Off to Ipswich on the 29th November for a pre-Christmas visit to see the family and from the train I saw the usual birds - greenshank, brent geese and wigeon along the River Exe, stock doves and fieldfares and redwings in the fields, and brief and distant views of 6 red kites near Reading.

I didn't have much birding time but a trip to Snape Maltings on the 1st December and I managed brief and distant views of bearded tits flying over the reedbeds and avocets feeding along the River while a Cettis warbler was heard calling. After visiting the shops and having a cup ot tea in the cafe we headed off to nearby Orford for a walk. Arriving at Orford Quay I was very surprised to see a swallow flying around the buildings, presumably a juvenile bird with short tail streamers, and my first December swallow.

Heading off along the Riverside walk towards Aldeburgh and I had good sightings of more avocets feeding on the mudflats - when I lived in Suffolk it was uncommon for avocets to over winter in Suffolk but I guess global warming has encouraged them to stay in Suffolk and not head off to Devon! Also seen were 3 brent geese and black tailed godwits amongst the usual winter waders but on arriving at the part of the river overlooking the BBC building on Orfordness I caught sight of my target bird on a pylon, a rough legged buzzard, which has been present for a little while now in the area and a life tick for me. I only had my little travel Leica binoculars with me and it was distant but another birder arrived and I had a good view of it through his telescope when its dark belly and white tail with a dark band at the tip where easily seen, both at rest but especially when in flight. To add to the excitement a very nice short eared owl was flying over the nearby fields.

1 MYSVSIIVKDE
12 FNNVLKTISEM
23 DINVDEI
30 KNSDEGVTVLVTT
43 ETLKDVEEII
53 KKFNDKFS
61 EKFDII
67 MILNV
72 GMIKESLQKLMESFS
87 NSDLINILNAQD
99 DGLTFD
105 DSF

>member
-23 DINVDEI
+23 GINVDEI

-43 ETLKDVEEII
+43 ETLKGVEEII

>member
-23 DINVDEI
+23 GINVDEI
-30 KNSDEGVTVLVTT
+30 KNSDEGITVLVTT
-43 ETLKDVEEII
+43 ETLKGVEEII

The following day we flew to Germany from London City Airport and flew over Orfordness, getting a marvellous clear view from the airplane. A few days stay in Cologne were as enjoyable as ever with its Dom and Christmas markets. Bird wise the best sightings were 2 short toed treecreepers feeding in trees right by the side of the road in the centre of Cologne, being located by their very different call sounds to regular treecreepers. Also seen were 2 dippers along the river at nearby Wuppertal, they had rufous tones to their belly feathers so were not quite dark bellied types.